“Never Forget!” A recipe for psychosis

Today is an anniversary. A day we have been entreated for fourteen years now to never forget. An insistent cry that was already there, ready-made from previous assaults on American Exceptionalism. A vehemence that has had little to do with remembering the loss of life and everything to do with justifying aggression.

This phenomena is only the most shrill and easily isolated example of the continuous call for us to maintain a fevered pitch of fear, anxiety, and willingness to sacrifice all our sense to feed an insatiable appetite for compounding misery throughout the world. All so that we don’t have to confront the deep grief we feel as we push everything that we care about over a cliff.

What I’d like to say today, and everyday, is forget. Forget the quick jump into rage. Forget the reflexive reaction to use our pain – no matter how abstracted that might be – as justification for inflicting retribution. Forget to plow an ever-deeper furrow of paralyzing anxiety that keeps us forever trapped in an escalating cycle of destruction.

Holding anything in mind under some compulsion to “never forget” is most likely the most damaging advice we could give or accept. That way lies psychosis. This is the fatal flaw within insanity.

Remember that, if you must remember something today. Remember that the loudest voices – internal or external – are the most dangerous. The most likely to lead us into further harm. They drown out any possibility of our hearing the quiet voices that just might bring us to something else: to a sense of presence, to attend to what is hidden by the rush to justify, to discover compassion.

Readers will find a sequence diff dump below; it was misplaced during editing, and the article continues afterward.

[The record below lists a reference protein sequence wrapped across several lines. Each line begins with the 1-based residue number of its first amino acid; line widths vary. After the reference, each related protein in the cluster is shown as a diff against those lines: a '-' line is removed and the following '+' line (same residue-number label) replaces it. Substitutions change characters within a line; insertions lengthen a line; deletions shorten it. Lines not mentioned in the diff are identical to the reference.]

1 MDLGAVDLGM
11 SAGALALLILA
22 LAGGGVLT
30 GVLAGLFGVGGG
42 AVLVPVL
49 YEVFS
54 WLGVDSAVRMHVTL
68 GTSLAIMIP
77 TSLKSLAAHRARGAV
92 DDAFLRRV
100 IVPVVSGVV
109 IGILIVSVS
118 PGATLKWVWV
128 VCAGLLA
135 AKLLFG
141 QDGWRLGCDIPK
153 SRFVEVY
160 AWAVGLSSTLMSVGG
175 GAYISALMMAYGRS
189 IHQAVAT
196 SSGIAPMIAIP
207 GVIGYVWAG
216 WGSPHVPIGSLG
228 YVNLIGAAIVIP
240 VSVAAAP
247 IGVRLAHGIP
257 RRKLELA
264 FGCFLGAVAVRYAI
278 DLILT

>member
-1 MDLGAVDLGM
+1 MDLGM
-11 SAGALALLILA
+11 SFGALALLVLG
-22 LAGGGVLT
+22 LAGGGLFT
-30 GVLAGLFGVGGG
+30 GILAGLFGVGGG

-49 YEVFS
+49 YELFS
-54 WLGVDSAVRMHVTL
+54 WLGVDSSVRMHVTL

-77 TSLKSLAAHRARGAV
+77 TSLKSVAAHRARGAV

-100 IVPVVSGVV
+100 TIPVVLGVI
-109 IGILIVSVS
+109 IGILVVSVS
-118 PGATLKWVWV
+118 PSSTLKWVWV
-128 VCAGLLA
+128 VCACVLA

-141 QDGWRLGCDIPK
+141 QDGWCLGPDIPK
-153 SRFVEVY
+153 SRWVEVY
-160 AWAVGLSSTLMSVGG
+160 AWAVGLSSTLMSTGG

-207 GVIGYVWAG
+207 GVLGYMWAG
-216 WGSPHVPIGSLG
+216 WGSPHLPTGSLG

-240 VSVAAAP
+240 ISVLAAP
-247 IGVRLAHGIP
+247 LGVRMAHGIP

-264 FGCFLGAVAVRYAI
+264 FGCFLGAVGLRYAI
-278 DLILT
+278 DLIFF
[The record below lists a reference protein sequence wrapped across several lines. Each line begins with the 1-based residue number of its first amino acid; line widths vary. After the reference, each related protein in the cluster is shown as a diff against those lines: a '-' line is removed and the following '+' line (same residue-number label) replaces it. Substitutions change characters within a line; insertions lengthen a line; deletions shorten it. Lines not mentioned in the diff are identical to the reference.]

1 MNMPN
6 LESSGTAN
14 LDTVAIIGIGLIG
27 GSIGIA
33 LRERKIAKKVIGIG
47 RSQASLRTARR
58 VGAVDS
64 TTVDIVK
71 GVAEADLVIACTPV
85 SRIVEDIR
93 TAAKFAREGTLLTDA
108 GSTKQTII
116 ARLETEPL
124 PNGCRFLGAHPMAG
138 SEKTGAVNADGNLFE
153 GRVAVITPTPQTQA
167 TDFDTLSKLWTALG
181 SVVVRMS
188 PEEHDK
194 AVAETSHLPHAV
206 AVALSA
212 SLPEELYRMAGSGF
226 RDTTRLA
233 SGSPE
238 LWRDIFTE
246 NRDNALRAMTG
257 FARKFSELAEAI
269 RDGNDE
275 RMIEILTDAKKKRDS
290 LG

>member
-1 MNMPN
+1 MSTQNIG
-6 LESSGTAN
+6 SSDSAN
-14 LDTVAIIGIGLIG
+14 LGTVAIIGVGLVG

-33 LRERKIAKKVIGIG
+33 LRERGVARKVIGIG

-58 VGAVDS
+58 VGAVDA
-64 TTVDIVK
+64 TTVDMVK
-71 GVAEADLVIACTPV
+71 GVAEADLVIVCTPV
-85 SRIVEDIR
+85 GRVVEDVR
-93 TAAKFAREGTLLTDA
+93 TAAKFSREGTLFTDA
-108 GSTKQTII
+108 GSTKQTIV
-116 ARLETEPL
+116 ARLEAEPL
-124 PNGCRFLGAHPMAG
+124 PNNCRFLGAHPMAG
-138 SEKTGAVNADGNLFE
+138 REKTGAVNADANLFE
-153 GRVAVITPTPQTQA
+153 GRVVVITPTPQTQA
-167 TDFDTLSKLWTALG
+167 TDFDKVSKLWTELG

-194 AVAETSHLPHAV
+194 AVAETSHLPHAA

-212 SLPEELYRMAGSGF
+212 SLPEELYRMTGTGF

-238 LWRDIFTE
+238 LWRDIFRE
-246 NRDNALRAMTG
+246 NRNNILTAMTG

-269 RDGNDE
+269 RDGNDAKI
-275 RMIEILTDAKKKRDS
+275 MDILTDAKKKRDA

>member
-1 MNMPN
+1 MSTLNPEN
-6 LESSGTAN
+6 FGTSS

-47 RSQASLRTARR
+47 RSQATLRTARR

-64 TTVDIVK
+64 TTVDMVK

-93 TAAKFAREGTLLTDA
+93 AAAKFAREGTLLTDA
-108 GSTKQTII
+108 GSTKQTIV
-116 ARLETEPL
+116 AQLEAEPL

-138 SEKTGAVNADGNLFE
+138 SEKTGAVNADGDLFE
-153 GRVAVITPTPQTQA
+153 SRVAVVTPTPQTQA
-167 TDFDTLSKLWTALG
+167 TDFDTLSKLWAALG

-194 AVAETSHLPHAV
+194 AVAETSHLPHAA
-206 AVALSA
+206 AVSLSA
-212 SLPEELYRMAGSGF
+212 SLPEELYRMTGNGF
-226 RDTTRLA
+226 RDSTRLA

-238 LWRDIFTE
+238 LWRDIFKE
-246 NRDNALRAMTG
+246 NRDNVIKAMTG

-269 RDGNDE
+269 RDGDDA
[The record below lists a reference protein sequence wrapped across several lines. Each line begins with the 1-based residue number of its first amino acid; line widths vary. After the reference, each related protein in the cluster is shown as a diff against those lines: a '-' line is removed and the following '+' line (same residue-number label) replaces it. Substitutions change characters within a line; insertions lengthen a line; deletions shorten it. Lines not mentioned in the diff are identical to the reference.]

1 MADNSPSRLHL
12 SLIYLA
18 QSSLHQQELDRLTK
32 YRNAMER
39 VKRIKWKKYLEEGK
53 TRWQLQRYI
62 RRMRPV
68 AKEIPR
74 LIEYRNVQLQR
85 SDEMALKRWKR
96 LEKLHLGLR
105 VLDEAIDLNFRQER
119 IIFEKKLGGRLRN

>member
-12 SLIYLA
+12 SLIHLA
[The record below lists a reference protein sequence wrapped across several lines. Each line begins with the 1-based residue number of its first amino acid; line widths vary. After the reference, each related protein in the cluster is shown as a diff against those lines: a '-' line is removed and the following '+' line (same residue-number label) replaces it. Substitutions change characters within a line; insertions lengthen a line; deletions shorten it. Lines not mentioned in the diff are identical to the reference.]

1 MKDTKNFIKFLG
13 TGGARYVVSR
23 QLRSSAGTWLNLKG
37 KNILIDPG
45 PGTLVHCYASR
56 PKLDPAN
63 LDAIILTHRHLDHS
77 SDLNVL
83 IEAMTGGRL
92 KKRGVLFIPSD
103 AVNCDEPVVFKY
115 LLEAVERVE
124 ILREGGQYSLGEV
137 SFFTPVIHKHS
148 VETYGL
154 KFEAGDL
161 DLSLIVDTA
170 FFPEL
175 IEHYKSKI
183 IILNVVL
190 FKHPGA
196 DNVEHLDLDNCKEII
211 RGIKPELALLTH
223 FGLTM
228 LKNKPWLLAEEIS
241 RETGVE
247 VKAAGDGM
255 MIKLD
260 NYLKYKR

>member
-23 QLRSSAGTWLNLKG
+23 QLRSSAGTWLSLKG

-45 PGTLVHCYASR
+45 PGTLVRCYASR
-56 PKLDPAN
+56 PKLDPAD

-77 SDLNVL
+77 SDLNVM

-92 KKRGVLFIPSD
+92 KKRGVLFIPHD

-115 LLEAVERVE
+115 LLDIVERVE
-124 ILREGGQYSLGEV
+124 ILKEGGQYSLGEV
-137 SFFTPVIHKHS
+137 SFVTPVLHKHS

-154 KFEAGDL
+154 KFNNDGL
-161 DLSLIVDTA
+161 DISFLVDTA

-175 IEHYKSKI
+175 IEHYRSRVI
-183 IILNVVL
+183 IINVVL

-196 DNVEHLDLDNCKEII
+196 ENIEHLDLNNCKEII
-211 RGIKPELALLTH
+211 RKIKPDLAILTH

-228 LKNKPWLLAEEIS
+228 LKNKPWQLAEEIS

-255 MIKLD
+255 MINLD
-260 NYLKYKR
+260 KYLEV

The first and deepest violence buried in this demand we never forget is the violence it does to us if we heed it. It destroys our integrity before it destroys another’s life. It imprisons us in a trap of suffering before it spreads misery onto others. If there is a Hell, this is what it is like: to never forget an injury; never forgive; never attend to what we all share in common. Such an attitude condemns us to never find peace; never find solace; never to find what is at the bottom of our grief before rushing off to ensure that grief is broadcast throughout the world in our name.





Published by Antonio Dias

My work is centered on attending to the intersection of perception and creativity. Complexity cannot be reduced to any given certainty. Learning is Central: Sharing our gifts, Working together, Teaching and learning in reciprocity. Entering into shared Inquiry, Maintaining these practices as a way of life. Let’s work together to build practices, strengthen dialogue, and discover and develop community. Let me know how we might work together.

One thought on ““Never Forget!” A recipe for psychosis

  1. Tony,
    It is funny, sort of, that this post follows your post about intoxication. Our memories, are also an intoxicant, when used to stimulate fear and anxiety, anger and striking out. There is an euphoria In getting all worked up, and it effects the rest of our reasoning. Forgiveness can mask our memories to an extent, but is incomplete without compassion.

    Like any wound, there is always a bit of fascination and awe when we look at it. Phsical wounds , are tramatic, but have you ever noticed how we continue looking at them. We just have to lift the dressing to see what it looks like, and pick at the scab until it’s bleeding again. The old banjo player saying comes to mind,”if you keep pickin’ that thing, it’ll never get better”, comes to mind. So every time the T.V. makes us see the towers fall the memories flood back, and the tidal wave rushes back over us with all that emotion, it is readying us for a fight. The truth benders of the government, the media, the haters, C.E.O.’s and modern day crusaders know this and employ this . They callously employ it to toxify our minds, to keep us from employing reason and the search for peace. War is profitable.


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